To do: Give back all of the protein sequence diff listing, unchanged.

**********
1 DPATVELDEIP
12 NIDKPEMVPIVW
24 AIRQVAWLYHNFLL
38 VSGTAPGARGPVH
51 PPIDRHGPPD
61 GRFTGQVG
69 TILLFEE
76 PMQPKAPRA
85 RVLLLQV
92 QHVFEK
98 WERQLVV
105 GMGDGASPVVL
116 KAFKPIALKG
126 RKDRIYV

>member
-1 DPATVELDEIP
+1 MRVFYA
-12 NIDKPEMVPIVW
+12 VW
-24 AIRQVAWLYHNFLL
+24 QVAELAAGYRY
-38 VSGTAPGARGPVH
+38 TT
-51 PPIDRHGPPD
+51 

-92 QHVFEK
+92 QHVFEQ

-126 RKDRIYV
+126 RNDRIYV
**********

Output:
1 DPATVELDEIP
12 NIDKPEMVPIVW
24 AIRQVAWLYHNFLL
38 VSGTAPGARGPVH
51 PPIDRHGPPD
61 GRFTGQVG
69 TILLFEE
76 PMQPKAPRA
85 RVLLLQV
92 QHVFEK
98 WERQLVV
105 GMGDGASPVVL
116 KAFKPIALKG
126 RKDRIYV

>member
-1 DPATVELDEIP
+1 MRVFYA
-12 NIDKPEMVPIVW
+12 VW
-24 AIRQVAWLYHNFLL
+24 QVAELAAGYRY
-38 VSGTAPGARGPVH
+38 TT
-51 PPIDRHGPPD
+51 

-92 QHVFEK
+92 QHVFEQ

-126 RKDRIYV
+126 RNDRIYV